A former campaign manager for Senate candidate Rob Maness is striking at the Republican contender's tea party support, saying Maness only sought to appeal to conservative organizations because he needed money for his campaign.
Ninety-two percent of public school teachers were rated either effective or highly effective in a report the state issued marking the second year of a new statewide evaluation process.
Corporations spending in state elections; Kenny G and Hong Kong; states resist gay marriage and more national and international news for Thursday, October 23, 2014.
Thursday's Blogs from the Bog!
School board members Mark Babineaux, Hunter Beasley and Tehmi Chassion can vote to fire Cooper — because we all know that’s exactly what they’ll do.
District 2 school board candidate Simon Mahan is hoping to unseat first-term incumbent and former Carencro Mayor Tommy Angelle in the Nov. 4 election.
District Attorney Mike Harson is showing his desperation by falsely attributing quotes to his opponent and blocking journalists from his social media.
The governor is traveling the country laying the groundwork for a possible 2016 presidential campaign, but his approval ratings at home hover well below 50 percent.
State District Judge Bob Downing extended the order and delayed a planned Wednesday hearing about a permanent injunction while negotiations continue between Attorney General Buddy Caldwell and the waste disposal site operator.
New Louisiana higher education commissioner Joseph Rallo will be paid more than his predecessor.
Elijah McGuire and Alonzo Harris each had four rushing touchdowns, and Louisiana-Lafayette rolled to 419 yards on the ground in a 55-40 victory over Arkansas State on Tuesday night.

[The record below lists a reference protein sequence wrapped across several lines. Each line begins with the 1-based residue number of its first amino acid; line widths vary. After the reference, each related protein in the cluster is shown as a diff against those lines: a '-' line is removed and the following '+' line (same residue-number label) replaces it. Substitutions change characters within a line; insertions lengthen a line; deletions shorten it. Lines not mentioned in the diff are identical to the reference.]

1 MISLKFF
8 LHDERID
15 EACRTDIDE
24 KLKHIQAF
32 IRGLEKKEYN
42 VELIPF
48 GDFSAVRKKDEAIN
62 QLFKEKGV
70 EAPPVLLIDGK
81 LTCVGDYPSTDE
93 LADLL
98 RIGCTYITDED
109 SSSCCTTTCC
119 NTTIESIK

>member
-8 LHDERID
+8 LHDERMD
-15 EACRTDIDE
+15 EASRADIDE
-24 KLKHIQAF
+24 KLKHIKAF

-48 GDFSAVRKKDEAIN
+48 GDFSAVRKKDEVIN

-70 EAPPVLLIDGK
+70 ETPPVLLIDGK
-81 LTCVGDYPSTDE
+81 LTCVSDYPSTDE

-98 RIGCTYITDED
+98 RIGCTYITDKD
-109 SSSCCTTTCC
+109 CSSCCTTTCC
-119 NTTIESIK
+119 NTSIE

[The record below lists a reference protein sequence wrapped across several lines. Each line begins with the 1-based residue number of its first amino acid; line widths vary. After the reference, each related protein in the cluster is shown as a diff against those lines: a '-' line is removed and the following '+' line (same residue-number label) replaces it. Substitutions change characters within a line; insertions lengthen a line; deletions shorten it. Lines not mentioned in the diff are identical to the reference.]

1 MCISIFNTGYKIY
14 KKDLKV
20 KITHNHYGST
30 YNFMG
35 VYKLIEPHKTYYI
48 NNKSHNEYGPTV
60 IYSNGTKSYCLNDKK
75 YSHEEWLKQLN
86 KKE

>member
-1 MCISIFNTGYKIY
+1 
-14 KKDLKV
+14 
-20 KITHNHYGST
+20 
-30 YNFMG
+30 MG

Bill and Hillary Clinton are the validators-in-chief for Democrats struggling through a bleak campaign season in states where President Barack Obama is deeply unpopular.
President Barack Obama is turning to black radio listeners to plead for midterm votes, a targeted approach to drum up Democratic support at a time when many candidates don't want him around in person.
"I am extremely disheartened by the political machines that are attempting to hijack my efforts along with others that advocate for children."
Landrieu, who is fighting to keep her seat for a fourth term, said that Ebola is serious and precautions should be taken, but she accused Republicans of using the virus outbreak in West Africa to "create fear" here at home.
Law enforcement agencies are participating in a "Louisiana Heroin Summit," designed to address the recent rise in heroin use and drug-related deaths around the state.
State education officials are preparing to release performance scores for public schools and public school districts.
Saints coach Sean Payton is starting a new week by emphasizing, repeatedly, the many good things he noticed during New Orleans' latest loss.
We will be offering our recommendations on the constitutional amendments tomorrow.
The justices did not comment in leaving in place lower court rulings that dismissed the lawsuits against BP and other companies involved in the worst U.S. offshore oil spill.
White registration is down by 7,700 voters while black registration has shot up by 7,100 voters.